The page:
Ahead of the Curve: Maryland Minister Advocates Suicide Prevention
By Carl Stagner
Few today could say they’ve not heard what it means to “flatten the curve.” The onset of the coronavirus on society led to widespread restrictions intended to prevent sharp infection increases, while easing the burden on hospital capacity. There’s another curve, however, that’s on the mind of Kevin Wayne Johnson, pastor of leadership for Celebration Church at Columbia. The Maryland minister wants to get ahead of the curve on an often neglected issue that’s proving a lasting malady in the wake of the COVID-19 outbreak. Appointed as faith commissioner on suicide prevention by the governor last year, Kevin is telling everyone he can about a pervasive problem made worse by the pandemic.
Before his present positions—which also include, but aren’t limited to, a continued role as regional coach for Leadership Focus—Kevin served as the pastor of First Church of God in Accokeek, Maryland. During his pastorate, he completed a thirty-four year career with the federal government. Such connections gave Kevin a broader perspective as a community-oriented leader, determined to inspire his congregation to meet needs in the neighborhood and beyond. Accomplishing a goal of this magnitude would require getting outside the four walls of the church building.
“As the senior pastor of First Church, I always thought it was very important to have good relationships with the leadership in the community,” Kevin has observed. “I had no idea what it would lead to, but the previous leader on suicide prevention and the director of community initiatives had been to our church during National Suicide Prevention Month. We’d honor them and say a prayer for them as part of the service. When the current commissioner had finished his term, he nominated me for the next four-year term.”
In his new role appointed by Governor Larry Hogan, Kevin Wayne Johnson has worked collaboratively with faith leaders, cross-denominationally in the state’s twenty-three counties, to raise awareness about the causes of suicide, comfort and offer help to those contemplating suicide, and teach biblical principles for the prevention of suicide—all the while in cooperation with Maryland government officials.
As stay-at-home orders and social distancing measures went into effect in Maryland and across the country, persons afflicted with clinical depression have fought especially hard to maintain. As Kevin puts it, people are feeling “desperate” amid social isolation and a “lack of human contact.” These feelings, combined with fear of contracting COVID-19, anxiety over job loss, stress over school and work relegated to one’s home, loneliness apart from friends and family, and anger sparked by policies and politics, are the recipe for a mental health disaster. Unfortunately, as restrictions end in various stages across the country, the problem of suicide is not expected to follow suit.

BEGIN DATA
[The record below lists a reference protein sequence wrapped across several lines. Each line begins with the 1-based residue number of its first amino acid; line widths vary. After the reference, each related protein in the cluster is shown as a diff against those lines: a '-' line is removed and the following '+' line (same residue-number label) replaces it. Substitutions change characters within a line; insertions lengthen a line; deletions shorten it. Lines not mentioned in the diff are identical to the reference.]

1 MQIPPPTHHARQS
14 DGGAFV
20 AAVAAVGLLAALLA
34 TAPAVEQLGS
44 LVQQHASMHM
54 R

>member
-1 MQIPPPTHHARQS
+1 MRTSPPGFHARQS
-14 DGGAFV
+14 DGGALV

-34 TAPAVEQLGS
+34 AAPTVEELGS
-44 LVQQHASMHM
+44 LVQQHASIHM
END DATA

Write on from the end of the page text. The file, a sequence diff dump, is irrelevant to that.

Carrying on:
“We were not created to be separated from each other,” Kevin explains. “We need each other for companionship, help, comfort, and protection (Matthew 19:19). Dangers of depression, mental health, and suicide were pervasive prior to COVID-19 and will continue long afterwards. Men, women, boys, and girls have become trapped in their own thoughts and, without support or counseling, all that negativity leads to regrettable actions.”
One would think more pastors and churches would be receptive to the message of prevention. After all, the hope of Jesus proclaimed from the pulpit positions believers well to change the story of suicide in their communities. Yet, as Kevin explains, this has not been his experience so far.
“Getting faith leaders, especially pastors, to get serious about the societal ill of suicide is a real challenge,” he explains. “It’s real and pervasive, yet I am discovering that quite a few pastors do not pay attention to it unless they know of someone personally who is impacted. We want to get ahead of the problem versus trying to solve or address the issue after it happens. The lack of response gets a little frustrating, at times.”
Still, Kevin is encouraged by the traction the issue of mental health is gaining in many circles. He thanks God for the opportunity to address various audiences, from churches to civic assemblies to radio listeners. He also points out the blessing of being able to pray with these leaders. In January, for instance, he shared the stage with the mayor of Baltimore for the Martin Luther King Jr. Prayer Breakfast. There were 1,200 faith leaders who heard Kevin’s message that day.
Numerous resources are available on mental health and suicide prevention, including tools specifically developed to address the unique threats posed by the pandemic. Kevin recommends that Church of God pastors familiarize themselves the range of resources available online, such as the National Suicide Prevention Lifeline (www.suicidepreventionlifeline.org), SAMHSA (www.samhsa.gov), and the American Foundation for Suicide Prevention (www.afsp.org). Kevin also urges Church of God pastors to consider him as a resource, too. Contact Kevin Wayne Johnson at email@example.com.
For further learning, be sure to read “Supporting Your Mental Health During COVID-19,” a practical resource offered by the National Suicide Prevention Lifeline.
Learn more about the response of Church of God Ministries to the coronavirus (COVID-19), including resources for you and your church, at www.jesusisthesubject.org/theway.
*Featured (top) collage: Governor Larry Hogan, Kevin Wayne Johnson, and Suicide Prevention Awareness Month proclamation.